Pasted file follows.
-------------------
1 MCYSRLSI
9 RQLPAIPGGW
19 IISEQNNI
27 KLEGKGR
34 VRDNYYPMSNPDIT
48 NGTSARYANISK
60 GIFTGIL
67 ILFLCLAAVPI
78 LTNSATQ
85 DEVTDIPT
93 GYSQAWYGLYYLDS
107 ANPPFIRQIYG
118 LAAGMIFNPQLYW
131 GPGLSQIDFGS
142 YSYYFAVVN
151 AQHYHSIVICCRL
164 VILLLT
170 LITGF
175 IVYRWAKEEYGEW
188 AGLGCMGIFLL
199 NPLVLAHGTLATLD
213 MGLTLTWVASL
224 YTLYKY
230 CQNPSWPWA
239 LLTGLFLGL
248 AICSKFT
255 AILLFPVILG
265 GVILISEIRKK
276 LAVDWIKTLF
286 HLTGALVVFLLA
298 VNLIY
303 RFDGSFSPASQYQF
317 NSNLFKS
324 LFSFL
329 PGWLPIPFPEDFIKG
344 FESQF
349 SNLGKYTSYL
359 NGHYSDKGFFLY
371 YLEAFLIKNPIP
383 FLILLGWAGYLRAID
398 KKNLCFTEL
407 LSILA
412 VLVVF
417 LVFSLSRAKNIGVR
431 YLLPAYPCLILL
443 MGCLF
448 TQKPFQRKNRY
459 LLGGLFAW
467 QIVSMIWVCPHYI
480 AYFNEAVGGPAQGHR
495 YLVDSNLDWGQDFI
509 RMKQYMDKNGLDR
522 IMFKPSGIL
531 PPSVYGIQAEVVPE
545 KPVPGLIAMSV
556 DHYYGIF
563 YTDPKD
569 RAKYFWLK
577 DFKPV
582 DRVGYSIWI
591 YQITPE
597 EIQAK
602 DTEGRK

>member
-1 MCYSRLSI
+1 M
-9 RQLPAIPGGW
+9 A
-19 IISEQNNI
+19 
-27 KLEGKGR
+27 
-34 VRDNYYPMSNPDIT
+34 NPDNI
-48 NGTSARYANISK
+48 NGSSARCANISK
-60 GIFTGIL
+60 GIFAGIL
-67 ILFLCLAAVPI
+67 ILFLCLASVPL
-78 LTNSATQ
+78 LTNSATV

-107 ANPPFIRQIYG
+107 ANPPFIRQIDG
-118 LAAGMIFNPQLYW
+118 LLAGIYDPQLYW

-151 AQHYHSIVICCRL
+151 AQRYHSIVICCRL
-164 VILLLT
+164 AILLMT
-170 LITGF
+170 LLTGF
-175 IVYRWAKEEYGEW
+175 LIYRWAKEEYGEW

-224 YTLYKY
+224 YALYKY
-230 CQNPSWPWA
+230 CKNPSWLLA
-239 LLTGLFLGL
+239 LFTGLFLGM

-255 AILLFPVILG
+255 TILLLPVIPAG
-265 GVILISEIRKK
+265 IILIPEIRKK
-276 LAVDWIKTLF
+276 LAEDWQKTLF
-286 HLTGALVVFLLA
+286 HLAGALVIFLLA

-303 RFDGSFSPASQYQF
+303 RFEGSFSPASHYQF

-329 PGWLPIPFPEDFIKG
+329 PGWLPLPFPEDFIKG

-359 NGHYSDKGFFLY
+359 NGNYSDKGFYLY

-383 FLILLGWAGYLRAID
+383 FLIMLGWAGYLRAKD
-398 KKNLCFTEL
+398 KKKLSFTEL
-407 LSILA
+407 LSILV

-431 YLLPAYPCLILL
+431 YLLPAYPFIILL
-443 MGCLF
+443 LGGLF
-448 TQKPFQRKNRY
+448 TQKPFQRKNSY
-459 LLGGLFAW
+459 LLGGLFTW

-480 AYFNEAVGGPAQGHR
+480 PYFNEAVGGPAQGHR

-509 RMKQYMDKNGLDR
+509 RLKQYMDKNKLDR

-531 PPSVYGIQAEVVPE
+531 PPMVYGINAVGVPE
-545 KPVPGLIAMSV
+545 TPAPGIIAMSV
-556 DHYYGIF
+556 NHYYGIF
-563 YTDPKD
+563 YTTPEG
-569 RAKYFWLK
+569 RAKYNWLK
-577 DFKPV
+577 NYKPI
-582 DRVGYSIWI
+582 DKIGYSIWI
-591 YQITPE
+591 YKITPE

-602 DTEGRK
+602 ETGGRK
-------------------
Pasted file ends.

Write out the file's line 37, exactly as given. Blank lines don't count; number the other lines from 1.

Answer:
349 SNLGKYTSYL